Immigration: we need bridges not walls
A few weeks ago I had the opportunity to participate in a forum on immigration at Georgetown University, speaking before students who will probably be members of the U.S. diplomatic corps.
The bilateral relationship between Mexico and the United States is one of the most important relations in the world. Mexico is not only the entry point to Latin America, it is also a strategic partner of the United States, and millions of people of Mexican origin live north of the Rio Grande. In fact, it was based on this premise we launched Azteca America in 2001.
Among all the big issues in the bilateral relationship, immigration is key because it touches the lives of millions of people, specifically, the 12 million undocumented immigrants north of the border and the more than 20 million family members living south of the Rio Grande.
In a globalized world it is natural and even desirable that all resources flow freely: capital, commodities, technology, and people. Immigration is a controversial question, but I believe that no one could seriously argue that we should prohibit it. On the contrary, many times immigration is a motor of development for the receiving country, and in this sense Mexico also must reflect on its own immigration policies.
The history of the migration of Mexicans to the United States has been a big issue since 1847 when, far from crossing the border, thousands of Mexicans saw how the border crossed them. To begin with, the experience was not pleasant, since our countrymen experienced terrible discrimination, despite the fact that they did not choose to change countries.
Today, the Latino community in the United States is young, productive, and enterprising, and as a result it imprints a great vitality on that nation. The anti-immigrant arguments could not be more untrue and hypocritical. In fact, it is thanks to the constant flow of extremely competitive labor that the U.S. economy has maintained its dynamism for so many years. Its gain is our loss.
Now is the time to eradicate the myths.
The great majority of the Latino population in the United States has no connection to the problems that are attributed to them, often with malice and racism. Latinos do not steal jobs from anyone, they do not exploit public services up and above their own tax payments, nor are they the cause of crime in the United States. On the contrary, Latinos put in long and arduous workdays, they pay more in taxes than they consume in public services (even in Arizona), and their contribution to U.S. society is invaluable.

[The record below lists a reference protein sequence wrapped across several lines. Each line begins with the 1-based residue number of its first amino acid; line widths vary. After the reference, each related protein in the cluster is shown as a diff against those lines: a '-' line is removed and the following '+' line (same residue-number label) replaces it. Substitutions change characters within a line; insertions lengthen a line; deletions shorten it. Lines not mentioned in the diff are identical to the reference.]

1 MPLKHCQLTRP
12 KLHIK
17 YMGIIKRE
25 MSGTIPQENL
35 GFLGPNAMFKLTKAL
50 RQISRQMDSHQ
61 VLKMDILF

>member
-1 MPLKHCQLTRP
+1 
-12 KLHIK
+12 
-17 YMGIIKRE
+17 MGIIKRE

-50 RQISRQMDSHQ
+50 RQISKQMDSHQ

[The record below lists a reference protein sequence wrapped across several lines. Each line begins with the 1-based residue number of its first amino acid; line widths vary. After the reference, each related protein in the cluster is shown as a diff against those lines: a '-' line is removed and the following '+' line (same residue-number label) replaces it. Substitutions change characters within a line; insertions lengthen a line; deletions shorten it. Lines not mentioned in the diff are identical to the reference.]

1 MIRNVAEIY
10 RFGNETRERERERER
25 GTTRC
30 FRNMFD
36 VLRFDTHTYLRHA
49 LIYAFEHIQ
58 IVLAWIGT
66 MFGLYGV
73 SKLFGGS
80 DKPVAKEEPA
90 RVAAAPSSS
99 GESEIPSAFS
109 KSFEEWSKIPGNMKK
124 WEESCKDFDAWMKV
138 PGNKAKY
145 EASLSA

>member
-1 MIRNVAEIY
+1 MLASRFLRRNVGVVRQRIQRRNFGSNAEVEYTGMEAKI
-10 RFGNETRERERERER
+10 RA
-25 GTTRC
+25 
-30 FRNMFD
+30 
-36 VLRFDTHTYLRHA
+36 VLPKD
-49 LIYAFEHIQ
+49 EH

For every undocumented immigrant there is always someone willing to hire them and to pay them for their work, their skills, and their talent. Economics teaches us that whenever a transaction is freely conducted, both sides win; in this case, employer and employee both benefit.
For this and for many others reasons, we should support the Latino communities in their efforts to achieve immigration reform. But the politicians typically will tell us that this is not the moment, especially today, amid a full global crisis. But it is precisely today that the United States must urgently boost its competitiveness in relation to the rest of the world.
As a result of the worst financial crisis in eight decades, today there are 15 million Americans who are unemployed. But this is not an excuse to be against immigration reform, because unemployment will end. Instead of fighting for crumbs, our obligation is to increase the size of the pie.
A fair system is needed that would value the contribution made by migrants, perhaps a process of registration and submitting applications that would open up the opportunity that people need to contribute economically and later to return to their country of origin, because most Mexican emigrants only think of returning to their homeland.
On the Mexican side, we also have an enormous responsibility to offer opportunities for development and prosperity, especially at the bottom of the pyramid, so that people are not forced to emigrate. By the same token, we have a moral obligation to deal fairly with immigrants from other nations who have chosen our country as their adopted homeland.
Mexico needs more productive and job-creating investments. But even if we were to create millions of jobs, migration will continue to exist because throughout history, migration is a natural movement for people.
For decades, the United States fought to tear down the Berlin Wall. Unfortunately, today, some politicians in the United States do not understand the meaning of the struggle for freedom. They promote discriminatory laws, such as SB1070, and they support the construction of an insurmountable wall along the Mexican border. What the world needs today is bridges, not walls.
The promise of freedom and progress attracted millions of talented people from all parts of the world to the United States. Let’s hope the politicians of that country never forget that. There are immigrants to be found at some point in every American’s genealogical tree. They were attracted by the same freedom that some politicians are trying to destroy.